Tim Hudak, leader of the Progressive Conservative official opposition in Ontario, is pinning his electoral hopes on a proposal to introduce “right to work” legislation: a law that makes it illegal to make employment conditional on the employee’s membership in a union. Union talking heads – especially Ontario Federation of Labour chief Sid Ryan – as well as many in the media refer to right to work laws as an instance of “union bashing” or “union busting”. What almost never gets mentioned is that right to work laws also bash employers. Far from being a capitalist tool, right to work laws are just another leftist assault on capitalism. Read more
The Ontario Progressive Conservative Party commenced a three-day policy convention in London, Ontario, today (September 20, 2013). For that reason, I tuned into “London Today” with host Andy Oudman, who can always be counted upon to deliver compelling political radio discussion. The show was a magnificent piece of civic reportage (click here to listen to it). The PC party’s key local membership – who called in to the show – illustrated that the PC party is a conflicted mess in political free-fall.
That free-fall is not confined to London. Read more
In 2010, I produced my third episode of “Freedom School” with an actual group of people in London (the entire Freedom School series is available as a playlist on youtube, here) who were members or supporters of the political party I lead in Ontario, Canada: Freedom Party of Ontario (FPO). At one point during the session, the issue arose of what an FPO candidate or representative should call him/herself if he faces the “Are you liberal, conservative, libertarian?” question. My position then – as now – is that the candidate/representative should not call himself an “Objectivist” (which is a term referring to someone whose personal philosophy is that identified by author/philosopher Ayn Rand), but I didn’t get into why I held that position (the conversation went off in a different direction). Recently (see e-mails below) two Objectivists who have watched episode 3 of Freedom School have asked for my reasons. I’ve decided here to present, briefly, my reasoning against using the term “Objectivist” to refer to ones political orientation in an electoral context, and also to explain what a FPO supporter (and all others who share FPO’s views on the proper way to govern) should call himself. Read more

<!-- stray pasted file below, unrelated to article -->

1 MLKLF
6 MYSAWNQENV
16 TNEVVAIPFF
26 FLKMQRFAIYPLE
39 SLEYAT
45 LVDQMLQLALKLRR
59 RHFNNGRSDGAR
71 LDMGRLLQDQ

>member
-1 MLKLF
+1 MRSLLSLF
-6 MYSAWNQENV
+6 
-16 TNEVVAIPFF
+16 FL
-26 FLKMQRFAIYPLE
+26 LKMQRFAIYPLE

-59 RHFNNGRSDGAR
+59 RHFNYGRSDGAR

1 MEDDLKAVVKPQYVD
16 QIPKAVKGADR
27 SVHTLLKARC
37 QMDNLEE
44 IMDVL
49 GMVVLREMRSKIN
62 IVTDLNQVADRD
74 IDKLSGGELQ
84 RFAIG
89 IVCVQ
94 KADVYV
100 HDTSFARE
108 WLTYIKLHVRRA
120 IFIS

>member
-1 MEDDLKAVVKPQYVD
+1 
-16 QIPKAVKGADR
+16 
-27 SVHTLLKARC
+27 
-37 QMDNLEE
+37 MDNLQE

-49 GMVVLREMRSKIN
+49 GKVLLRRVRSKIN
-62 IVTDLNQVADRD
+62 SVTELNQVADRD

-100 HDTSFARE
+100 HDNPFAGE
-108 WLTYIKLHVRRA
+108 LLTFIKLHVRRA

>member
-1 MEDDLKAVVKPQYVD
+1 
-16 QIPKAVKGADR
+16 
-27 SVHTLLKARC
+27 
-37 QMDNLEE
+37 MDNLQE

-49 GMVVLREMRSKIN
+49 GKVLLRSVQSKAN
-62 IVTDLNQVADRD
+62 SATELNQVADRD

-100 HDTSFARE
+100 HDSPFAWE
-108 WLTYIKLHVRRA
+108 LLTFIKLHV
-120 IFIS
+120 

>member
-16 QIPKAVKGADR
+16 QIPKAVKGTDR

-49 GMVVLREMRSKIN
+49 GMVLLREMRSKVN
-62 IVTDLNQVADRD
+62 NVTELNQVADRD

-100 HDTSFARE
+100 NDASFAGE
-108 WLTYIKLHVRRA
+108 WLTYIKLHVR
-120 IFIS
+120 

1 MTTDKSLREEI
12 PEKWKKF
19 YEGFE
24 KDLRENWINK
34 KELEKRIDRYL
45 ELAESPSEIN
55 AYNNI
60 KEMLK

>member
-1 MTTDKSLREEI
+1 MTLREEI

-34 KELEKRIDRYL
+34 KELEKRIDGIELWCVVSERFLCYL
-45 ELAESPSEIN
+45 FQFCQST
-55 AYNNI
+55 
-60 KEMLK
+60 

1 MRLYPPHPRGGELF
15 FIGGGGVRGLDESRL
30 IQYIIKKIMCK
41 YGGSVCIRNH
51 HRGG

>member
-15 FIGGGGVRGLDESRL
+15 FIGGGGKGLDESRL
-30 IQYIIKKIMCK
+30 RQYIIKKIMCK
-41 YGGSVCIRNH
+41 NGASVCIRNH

The role of Ontario’s official Opposition is to oppose bills or governmental actions that the Opposition believe are wrong in one way or another. To do that job effectively, the Opposition cannot afford to engage in the very wrong of which it is criticizing the government. However, when the Opposition falsely equates the government’s violation of a good law with the Opposition’s compliance with a bad law, it does an injustice both to itself and to the government. The primary victim, in each case, is the governed. Read more